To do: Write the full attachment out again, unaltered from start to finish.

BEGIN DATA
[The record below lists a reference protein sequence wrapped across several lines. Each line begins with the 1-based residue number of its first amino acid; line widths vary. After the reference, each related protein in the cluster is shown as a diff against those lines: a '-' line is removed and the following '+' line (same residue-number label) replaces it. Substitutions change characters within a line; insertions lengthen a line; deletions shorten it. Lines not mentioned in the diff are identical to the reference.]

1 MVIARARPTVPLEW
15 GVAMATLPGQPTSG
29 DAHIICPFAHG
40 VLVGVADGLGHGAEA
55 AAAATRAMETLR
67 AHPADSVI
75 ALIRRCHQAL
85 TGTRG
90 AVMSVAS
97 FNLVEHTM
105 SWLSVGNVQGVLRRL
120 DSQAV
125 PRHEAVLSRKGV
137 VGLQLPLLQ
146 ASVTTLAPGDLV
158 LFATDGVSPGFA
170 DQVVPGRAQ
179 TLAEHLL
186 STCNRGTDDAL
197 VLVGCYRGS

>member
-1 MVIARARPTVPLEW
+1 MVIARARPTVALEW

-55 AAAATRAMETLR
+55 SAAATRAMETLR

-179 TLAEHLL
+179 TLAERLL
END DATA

[The record below lists a reference protein sequence wrapped across several lines. Each line begins with the 1-based residue number of its first amino acid; line widths vary. After the reference, each related protein in the cluster is shown as a diff against those lines: a '-' line is removed and the following '+' line (same residue-number label) replaces it. Substitutions change characters within a line; insertions lengthen a line; deletions shorten it. Lines not mentioned in the diff are identical to the reference.]

1 MVIARARPTVPLEW
15 GVAMATLPGQPTSG
29 DAHIICPFAHG
40 VLVGVADGLGHGAEA
55 AAAATRAMETLR
67 AHPADSVI
75 ALIRRCHQAL
85 TGTRG
90 AVMSVAS
97 FNLVEHTM
105 SWLSVGNVQGVLRRL
120 DSQAV
125 PRHEAVLSRKGV
137 VGLQLPLLQ
146 ASVTTLAPGDLV
158 LFATDGVSPGFA
170 DQVVPGRAQ
179 TLAEHLL
186 STCNRGTDDAL
197 VLVGCYRGS

>member
-1 MVIARARPTVPLEW
+1 MVIARARPTVALEW

-55 AAAATRAMETLR
+55 SAAATRAMETLR

-179 TLAEHLL
+179 TLAERLL